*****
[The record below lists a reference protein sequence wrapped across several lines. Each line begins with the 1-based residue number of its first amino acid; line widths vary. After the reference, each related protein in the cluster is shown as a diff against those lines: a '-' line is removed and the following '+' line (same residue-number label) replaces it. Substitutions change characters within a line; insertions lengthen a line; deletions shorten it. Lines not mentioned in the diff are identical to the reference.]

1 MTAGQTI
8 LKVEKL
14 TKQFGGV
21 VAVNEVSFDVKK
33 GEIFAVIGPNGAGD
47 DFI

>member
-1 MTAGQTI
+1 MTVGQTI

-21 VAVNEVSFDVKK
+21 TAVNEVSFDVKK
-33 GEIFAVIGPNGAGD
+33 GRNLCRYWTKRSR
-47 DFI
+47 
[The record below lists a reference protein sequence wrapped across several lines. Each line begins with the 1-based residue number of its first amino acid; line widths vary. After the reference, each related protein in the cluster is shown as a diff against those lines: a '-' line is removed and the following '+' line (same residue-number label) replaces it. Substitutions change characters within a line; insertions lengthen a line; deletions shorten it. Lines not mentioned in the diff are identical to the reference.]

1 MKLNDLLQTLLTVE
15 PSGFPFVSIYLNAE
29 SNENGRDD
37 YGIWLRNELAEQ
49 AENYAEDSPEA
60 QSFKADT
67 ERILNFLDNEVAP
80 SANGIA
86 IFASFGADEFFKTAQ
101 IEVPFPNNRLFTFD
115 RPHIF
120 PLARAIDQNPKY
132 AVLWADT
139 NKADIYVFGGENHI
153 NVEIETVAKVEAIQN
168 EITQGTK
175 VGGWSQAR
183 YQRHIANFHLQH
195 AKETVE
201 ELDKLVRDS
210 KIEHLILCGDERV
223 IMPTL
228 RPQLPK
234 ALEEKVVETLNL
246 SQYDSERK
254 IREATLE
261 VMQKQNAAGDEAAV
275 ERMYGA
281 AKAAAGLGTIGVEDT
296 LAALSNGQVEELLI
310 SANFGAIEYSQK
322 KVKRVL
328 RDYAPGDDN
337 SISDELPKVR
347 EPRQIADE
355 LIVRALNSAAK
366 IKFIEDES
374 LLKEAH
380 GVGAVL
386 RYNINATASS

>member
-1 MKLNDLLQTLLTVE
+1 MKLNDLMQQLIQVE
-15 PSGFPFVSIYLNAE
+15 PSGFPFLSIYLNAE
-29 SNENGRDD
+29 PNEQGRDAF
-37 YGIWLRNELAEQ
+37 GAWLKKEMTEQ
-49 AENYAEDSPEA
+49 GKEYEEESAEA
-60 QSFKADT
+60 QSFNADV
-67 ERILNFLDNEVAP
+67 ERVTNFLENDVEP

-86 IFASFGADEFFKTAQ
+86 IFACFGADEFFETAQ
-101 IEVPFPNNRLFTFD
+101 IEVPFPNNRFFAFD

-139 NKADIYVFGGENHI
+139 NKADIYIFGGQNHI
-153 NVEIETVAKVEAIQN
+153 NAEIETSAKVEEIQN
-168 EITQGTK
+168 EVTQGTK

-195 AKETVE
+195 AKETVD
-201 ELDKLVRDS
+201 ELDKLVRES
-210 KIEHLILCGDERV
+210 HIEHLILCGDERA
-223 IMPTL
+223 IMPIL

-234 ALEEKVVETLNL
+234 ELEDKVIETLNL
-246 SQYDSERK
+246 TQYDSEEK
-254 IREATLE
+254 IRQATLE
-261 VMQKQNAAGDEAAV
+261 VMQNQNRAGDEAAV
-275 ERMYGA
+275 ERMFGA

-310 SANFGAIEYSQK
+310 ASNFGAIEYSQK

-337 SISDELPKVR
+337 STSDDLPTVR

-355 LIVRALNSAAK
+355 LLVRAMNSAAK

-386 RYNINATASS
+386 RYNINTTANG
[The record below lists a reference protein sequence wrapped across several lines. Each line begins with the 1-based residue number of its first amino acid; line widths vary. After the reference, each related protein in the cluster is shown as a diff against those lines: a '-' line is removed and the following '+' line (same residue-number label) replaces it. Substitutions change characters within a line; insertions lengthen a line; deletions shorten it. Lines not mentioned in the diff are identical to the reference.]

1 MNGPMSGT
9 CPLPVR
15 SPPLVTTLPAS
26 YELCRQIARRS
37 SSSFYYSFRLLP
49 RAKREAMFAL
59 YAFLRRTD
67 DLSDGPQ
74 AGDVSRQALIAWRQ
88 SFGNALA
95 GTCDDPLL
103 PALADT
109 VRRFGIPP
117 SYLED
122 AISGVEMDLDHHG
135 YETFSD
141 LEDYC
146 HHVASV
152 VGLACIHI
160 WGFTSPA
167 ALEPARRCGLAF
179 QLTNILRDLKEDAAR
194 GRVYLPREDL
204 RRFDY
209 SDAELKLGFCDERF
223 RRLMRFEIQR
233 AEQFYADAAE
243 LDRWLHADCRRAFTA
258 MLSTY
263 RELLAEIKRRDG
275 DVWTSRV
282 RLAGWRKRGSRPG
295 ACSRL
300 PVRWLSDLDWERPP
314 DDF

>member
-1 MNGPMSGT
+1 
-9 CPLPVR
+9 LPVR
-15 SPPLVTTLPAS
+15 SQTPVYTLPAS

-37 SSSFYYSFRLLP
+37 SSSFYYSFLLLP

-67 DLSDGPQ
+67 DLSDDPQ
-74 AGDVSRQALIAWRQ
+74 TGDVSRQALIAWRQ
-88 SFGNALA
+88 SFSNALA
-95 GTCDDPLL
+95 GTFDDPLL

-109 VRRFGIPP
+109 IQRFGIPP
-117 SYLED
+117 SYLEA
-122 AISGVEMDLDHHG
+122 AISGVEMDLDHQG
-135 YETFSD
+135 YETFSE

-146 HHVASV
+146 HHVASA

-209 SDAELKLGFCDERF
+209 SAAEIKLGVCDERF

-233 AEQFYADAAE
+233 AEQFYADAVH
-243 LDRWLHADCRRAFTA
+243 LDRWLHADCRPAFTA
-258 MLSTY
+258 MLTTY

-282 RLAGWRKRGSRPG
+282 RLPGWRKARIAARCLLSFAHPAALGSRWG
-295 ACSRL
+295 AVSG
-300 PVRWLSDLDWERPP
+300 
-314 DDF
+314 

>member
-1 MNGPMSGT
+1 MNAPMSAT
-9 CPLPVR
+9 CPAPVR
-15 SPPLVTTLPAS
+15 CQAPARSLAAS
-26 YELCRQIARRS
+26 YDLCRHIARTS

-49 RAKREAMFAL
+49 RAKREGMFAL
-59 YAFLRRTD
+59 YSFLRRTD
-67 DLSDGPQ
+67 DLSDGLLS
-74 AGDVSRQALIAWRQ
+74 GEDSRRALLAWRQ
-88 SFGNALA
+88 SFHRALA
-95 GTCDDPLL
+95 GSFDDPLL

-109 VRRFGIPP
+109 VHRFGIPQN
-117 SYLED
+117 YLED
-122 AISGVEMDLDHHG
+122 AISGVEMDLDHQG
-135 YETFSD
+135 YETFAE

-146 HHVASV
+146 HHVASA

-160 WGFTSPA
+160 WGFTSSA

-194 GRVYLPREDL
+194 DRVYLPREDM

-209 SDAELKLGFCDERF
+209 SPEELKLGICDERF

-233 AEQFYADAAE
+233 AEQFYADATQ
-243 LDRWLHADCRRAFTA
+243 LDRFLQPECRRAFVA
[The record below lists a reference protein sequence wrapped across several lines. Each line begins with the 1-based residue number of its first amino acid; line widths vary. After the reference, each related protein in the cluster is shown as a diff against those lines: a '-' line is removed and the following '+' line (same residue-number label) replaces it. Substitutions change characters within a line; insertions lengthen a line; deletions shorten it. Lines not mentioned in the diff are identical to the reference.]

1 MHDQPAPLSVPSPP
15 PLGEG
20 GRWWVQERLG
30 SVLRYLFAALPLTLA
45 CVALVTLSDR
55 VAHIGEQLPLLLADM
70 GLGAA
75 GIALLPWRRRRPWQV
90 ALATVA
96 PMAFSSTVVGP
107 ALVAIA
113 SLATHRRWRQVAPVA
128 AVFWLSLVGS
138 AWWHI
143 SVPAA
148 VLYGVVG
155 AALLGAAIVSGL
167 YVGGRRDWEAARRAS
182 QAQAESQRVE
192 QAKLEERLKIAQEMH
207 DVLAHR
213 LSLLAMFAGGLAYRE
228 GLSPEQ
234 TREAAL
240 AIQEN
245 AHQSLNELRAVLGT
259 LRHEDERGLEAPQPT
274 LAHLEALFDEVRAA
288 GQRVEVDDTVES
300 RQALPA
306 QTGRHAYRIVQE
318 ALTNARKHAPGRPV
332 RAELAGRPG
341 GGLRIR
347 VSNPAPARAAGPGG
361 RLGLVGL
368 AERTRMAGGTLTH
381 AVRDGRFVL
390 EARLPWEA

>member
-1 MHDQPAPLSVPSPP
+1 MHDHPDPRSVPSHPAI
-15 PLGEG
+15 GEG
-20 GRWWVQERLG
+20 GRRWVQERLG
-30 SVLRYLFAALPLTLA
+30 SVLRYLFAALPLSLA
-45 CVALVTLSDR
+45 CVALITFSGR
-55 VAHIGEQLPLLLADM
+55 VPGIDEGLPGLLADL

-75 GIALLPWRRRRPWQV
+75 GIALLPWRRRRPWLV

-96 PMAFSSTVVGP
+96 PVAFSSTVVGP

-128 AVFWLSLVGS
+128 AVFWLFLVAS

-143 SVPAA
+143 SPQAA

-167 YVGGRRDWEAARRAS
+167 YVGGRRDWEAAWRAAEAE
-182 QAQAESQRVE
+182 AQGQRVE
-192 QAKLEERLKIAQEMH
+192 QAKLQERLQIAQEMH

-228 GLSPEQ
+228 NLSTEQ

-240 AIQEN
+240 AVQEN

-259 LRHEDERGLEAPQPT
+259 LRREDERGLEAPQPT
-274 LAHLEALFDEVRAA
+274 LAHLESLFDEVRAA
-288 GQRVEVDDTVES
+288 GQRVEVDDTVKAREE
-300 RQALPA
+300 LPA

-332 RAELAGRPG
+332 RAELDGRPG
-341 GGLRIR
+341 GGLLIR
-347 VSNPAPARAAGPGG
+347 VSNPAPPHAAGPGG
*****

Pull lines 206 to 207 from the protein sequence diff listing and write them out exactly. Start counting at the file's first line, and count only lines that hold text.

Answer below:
+88 SFHRALA
-95 GTCDDPLL